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Israelis, Lebanese Army Clash in 3-Hour Battle; Israeli Killed, 5 Lebanese Injured

March 08, 1985|CHARLES P. WALLACE | Times Staff Writer

BEIRUT — Israeli and Lebanese forces fought a three-hour battle with tanks and light weapons Thursday at the edge of Israel's occupation zone in southern Lebanon.

One Israeli soldier was killed and five Lebanese were reported wounded in the exchange.

The clash, the second between the two armies in about two weeks, took place at the village of Kawthariet Assayad, about 10 miles south of the Lebanese seaport of Sidon.

Conflicting Accounts

The two sides gave differing accounts of the battle.

A Lebanese army communique said the Israelis advanced on the village, which is the Lebanese army's forward line in the south, behind a screen of tank cannon fire at about 8:15 a.m.

The Lebanese returned the fire "with all available weapons," according to the communique. One report said regular Lebanese army troops were joined by Druze and Shia Muslim militiamen.

The fighting blazed for nearly three hours, according to Beirut radio stations, before the Israelis finally pulled back to their front-line positions in the town of Sharqiyeh to the south.

The Israelis said the fighting began after patrolling Israeli troops pursued a Lebanese car containing suspects after it did not stop at a checkpoint.

"In the course of the pursuit," an Israeli military statement said, "a Lebanese army force stationed in the area . . . opened fire on our soldiers." Military sources confirmed that the Israelis returned the fire, and an Israeli military spokesman reported that one Israeli soldier was killed.

Gunships Reported

At one point, according to Beirut radio reports, the Israelis brought in helicopter gunships to coordinate the artillery fire. Altogether, the Lebanese said, about 25 Israeli shells hit the village of Kawthariet Assayad, heavily damaging several houses in addition to wounding four militiamen and one Lebanese soldier.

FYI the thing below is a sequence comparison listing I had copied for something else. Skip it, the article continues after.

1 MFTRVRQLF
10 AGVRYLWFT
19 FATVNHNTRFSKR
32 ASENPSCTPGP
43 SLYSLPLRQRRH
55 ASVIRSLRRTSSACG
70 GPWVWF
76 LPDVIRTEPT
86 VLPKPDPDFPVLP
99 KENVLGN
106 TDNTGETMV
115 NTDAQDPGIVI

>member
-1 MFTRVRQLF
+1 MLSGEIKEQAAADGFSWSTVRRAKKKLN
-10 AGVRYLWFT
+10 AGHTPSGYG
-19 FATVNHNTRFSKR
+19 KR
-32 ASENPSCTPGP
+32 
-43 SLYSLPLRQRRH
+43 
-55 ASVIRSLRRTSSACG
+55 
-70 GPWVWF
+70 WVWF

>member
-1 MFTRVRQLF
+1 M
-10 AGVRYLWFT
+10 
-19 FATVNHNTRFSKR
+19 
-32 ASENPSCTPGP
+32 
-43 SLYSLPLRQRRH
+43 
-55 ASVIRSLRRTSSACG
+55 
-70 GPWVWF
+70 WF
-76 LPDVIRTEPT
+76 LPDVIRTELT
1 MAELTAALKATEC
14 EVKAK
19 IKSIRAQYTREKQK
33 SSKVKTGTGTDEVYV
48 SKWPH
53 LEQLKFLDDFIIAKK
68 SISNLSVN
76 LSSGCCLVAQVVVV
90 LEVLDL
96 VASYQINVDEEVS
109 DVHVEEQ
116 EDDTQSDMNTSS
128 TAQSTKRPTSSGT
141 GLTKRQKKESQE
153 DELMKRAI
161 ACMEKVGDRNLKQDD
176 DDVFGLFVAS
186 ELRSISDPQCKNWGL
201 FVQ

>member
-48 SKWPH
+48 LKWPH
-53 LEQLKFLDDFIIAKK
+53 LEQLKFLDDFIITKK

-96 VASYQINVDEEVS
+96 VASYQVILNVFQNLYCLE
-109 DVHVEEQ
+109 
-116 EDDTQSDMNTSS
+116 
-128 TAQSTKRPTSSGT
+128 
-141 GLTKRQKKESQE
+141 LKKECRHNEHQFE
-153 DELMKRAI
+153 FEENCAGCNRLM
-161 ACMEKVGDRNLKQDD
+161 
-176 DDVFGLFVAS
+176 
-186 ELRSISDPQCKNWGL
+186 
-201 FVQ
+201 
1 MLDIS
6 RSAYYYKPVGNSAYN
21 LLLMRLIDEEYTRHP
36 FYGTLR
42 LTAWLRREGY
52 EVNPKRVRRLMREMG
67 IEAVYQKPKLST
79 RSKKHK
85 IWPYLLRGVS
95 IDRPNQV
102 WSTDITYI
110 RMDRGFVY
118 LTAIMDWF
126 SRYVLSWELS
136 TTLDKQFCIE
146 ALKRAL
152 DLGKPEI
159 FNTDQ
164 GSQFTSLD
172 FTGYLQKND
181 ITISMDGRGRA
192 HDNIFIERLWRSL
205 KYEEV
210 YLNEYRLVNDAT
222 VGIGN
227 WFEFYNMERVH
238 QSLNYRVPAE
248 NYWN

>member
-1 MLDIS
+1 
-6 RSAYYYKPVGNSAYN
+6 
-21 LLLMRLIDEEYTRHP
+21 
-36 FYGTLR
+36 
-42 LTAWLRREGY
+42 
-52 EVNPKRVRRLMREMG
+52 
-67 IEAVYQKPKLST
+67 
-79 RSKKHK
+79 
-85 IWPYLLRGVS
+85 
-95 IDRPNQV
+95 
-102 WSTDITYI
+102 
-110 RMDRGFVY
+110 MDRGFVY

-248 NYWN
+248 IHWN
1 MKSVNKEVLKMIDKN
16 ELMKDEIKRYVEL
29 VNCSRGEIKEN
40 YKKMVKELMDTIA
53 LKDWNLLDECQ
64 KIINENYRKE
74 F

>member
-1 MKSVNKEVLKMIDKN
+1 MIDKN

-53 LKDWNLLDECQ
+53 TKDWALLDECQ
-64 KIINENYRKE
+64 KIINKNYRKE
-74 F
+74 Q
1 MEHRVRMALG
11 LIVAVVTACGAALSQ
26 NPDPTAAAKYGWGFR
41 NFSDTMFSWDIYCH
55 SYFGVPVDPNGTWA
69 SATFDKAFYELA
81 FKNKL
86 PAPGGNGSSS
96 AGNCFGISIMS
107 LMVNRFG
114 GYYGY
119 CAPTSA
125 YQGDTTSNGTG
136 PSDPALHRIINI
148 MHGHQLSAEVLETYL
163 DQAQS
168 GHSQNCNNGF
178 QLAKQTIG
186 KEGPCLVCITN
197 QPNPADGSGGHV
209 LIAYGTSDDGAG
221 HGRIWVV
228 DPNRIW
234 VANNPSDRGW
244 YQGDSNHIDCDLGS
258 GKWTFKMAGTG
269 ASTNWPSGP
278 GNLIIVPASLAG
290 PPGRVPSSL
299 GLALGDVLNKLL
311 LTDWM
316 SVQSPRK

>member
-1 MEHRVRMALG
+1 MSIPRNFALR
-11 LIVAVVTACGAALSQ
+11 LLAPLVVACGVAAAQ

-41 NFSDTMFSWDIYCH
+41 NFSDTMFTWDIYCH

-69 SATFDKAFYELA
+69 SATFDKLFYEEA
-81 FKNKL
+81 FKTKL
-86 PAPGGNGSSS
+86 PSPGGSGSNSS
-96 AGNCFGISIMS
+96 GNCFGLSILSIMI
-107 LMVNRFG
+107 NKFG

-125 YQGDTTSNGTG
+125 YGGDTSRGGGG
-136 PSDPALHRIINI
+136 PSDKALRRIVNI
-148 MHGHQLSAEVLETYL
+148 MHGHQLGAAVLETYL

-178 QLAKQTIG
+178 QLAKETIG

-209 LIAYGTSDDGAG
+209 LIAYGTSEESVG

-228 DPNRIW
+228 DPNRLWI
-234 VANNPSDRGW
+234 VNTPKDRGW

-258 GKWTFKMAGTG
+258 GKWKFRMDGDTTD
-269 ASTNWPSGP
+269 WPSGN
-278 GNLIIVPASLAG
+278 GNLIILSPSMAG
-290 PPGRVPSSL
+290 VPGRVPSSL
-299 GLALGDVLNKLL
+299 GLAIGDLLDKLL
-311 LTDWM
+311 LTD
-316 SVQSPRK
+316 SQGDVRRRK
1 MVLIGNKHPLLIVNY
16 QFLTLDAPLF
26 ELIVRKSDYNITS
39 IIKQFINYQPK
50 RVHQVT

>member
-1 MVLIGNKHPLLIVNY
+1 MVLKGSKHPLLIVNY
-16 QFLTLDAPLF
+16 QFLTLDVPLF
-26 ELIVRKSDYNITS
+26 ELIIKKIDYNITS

The Lebanese, who had previously given the Israeli army wide berth, have been emboldened by the increasing attacks on the Israelis by Muslim guerrillas and have appeared more willing to stand their ground when challenged by Israeli forces.

In Beirut, meanwhile, Muslim gunmen battled government soldiers of West Beirut's predominantly Muslim 6th Brigade for three hours Thursday afternoon, forcing the closure of four crossing points along the "Green Line" that separates mainly Muslim West Beirut from Christian East Beirut.

There was no word on casualties.

U.N. Censure Asked

At the United Nations on Thursday, Lebanon proposed that the U.N. Security Council censure Israel for recent acts by its military forces involving civilians in the occupied southern sector, according to wire service reports.

A draft resolution condemning "the Israeli practices and measures against the civilian population" and declaring them violations of international law was submitted to the Security Council, which met later in the day and debated the issue without voting on it.

The United States has threatened to use its veto, if necessary, to block censure.

In a letter Thursday to U.N. Secretary General Javier Perez de Cuellar, Israel's U.S. delegate, Benjamin Netanyahu, defended his nation, saying Israel has acted responsibly to prevent terrorism in southern Lebanon.

Lebanon's proposal followed several violent incidents in the area, including an explosion Monday at a mosque in Maarake that killed 12 people and injured 34. Lebanon has accused Israel of being responsible for the blast, but Israel has denied any involvement.

Lebanon has also proposed that the United Nations set up a fact-finding mission to report to the Security Council on Israeli actions in southern Lebanon.

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